Responding to the blog comment that I expanded upon in the prior post, Mr. Millman asks two questions which I will append in full below. Millman asks specifically whether the Realist definition of national interest is “definitional or axiomatic,” by which terms, as his follow-up post seems to confirm, he appears to be aiming for the distinction between descriptive, or analytical, and prescriptive, or political, Realism. He also wonders whether “national interest” is something artificial, effectively a product of politics or political processes, or something “independent” and “objective,” in other words beyond politics in the narrow sense. In his second question, he specifies an assumption about “the state” – what the state is or how we should conceive of it – that we have frequently discussed at this blog, as in our recent posts on libertarianism as well as on the subject of neo-imperialism, and in intermittent discussion of Hegelian concepts of the culture-state. For present purposes, this question of the state is, I think, better answered in the context of answering the first question. In other words, the two questions can be answered together.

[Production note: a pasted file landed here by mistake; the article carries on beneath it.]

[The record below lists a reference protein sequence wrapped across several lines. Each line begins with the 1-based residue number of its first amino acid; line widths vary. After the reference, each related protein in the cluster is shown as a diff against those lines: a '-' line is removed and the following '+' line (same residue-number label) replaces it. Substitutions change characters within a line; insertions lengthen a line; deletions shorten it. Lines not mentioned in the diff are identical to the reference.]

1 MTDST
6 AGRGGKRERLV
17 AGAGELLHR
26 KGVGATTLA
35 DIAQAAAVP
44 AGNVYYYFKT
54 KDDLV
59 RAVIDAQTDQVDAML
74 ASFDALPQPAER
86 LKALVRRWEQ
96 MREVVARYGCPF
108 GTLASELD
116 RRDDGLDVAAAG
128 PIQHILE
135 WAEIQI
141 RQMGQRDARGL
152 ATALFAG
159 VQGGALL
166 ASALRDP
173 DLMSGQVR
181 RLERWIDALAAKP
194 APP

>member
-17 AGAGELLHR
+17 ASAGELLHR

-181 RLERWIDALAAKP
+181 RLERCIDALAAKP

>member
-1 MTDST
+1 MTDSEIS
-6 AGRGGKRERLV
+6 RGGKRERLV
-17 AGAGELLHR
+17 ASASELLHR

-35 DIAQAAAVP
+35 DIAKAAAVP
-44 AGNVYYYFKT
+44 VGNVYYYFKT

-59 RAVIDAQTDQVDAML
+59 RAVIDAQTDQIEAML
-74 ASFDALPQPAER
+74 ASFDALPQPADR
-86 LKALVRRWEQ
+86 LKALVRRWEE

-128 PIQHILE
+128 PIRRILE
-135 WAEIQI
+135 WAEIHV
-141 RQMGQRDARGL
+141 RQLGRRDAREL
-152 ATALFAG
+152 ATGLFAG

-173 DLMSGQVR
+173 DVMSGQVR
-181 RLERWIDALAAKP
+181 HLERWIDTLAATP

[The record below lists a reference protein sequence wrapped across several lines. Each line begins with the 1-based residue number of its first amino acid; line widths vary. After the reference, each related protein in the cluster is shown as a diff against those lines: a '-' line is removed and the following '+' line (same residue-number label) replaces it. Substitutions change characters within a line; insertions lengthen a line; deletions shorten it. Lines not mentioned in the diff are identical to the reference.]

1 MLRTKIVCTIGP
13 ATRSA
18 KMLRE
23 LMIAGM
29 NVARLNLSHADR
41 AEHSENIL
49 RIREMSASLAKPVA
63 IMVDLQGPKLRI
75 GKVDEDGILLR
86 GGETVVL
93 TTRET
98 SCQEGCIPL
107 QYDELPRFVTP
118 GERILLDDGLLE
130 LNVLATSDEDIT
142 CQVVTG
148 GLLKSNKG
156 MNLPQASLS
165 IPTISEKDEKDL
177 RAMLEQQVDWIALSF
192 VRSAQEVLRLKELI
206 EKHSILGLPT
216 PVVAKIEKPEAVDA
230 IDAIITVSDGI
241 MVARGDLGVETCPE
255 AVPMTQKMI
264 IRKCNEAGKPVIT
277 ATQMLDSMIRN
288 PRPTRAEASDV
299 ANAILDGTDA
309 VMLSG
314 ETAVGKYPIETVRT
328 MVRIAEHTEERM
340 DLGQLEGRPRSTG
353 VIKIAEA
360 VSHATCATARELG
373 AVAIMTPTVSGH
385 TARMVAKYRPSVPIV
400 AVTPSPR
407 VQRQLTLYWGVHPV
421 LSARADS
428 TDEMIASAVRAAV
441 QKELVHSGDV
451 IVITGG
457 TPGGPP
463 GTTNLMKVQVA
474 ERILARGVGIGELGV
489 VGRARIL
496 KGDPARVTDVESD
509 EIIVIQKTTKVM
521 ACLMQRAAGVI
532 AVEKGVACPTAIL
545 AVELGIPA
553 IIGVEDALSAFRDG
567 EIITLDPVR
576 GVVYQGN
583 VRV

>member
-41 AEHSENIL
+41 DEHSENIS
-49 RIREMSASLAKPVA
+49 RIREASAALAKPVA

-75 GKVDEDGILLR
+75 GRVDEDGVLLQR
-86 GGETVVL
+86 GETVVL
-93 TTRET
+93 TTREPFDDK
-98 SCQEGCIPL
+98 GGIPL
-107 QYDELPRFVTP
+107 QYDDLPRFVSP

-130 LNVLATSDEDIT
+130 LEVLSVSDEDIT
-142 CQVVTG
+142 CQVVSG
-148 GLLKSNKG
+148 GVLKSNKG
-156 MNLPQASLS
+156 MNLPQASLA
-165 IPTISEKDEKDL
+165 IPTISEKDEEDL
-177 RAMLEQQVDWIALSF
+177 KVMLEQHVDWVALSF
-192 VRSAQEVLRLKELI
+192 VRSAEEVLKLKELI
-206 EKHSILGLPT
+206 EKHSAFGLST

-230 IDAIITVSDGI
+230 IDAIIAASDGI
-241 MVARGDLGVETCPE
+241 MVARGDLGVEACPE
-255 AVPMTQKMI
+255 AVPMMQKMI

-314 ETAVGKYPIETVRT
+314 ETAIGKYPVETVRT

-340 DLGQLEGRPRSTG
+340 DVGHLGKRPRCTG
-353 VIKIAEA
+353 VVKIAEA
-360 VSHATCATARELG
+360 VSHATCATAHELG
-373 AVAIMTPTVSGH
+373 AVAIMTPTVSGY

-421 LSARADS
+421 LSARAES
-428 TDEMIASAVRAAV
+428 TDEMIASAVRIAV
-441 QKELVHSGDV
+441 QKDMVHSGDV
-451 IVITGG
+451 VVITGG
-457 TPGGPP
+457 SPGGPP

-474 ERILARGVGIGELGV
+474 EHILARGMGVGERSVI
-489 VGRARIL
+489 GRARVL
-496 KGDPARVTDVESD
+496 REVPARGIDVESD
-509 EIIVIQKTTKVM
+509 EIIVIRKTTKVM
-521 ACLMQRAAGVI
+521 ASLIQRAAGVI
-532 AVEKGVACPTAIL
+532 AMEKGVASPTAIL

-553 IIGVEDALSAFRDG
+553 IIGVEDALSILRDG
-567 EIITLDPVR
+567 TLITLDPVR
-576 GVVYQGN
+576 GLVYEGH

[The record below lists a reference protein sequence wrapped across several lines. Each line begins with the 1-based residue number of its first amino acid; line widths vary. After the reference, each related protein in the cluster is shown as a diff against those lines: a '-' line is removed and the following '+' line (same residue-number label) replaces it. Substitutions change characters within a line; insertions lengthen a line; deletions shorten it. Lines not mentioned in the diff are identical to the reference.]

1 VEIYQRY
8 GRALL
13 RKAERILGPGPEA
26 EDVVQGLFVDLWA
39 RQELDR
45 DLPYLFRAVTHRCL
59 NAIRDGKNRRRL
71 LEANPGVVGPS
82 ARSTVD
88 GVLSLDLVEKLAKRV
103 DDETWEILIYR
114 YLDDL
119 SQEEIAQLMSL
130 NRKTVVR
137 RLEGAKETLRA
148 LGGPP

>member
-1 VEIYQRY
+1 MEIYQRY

Under the theoretical framework I was outlining in my prior remarks, the Realist notion of finally determinative national interest would be both definitional and axiomatic within an obsolete, yet still significantly operative, nation-state concept. Continue reading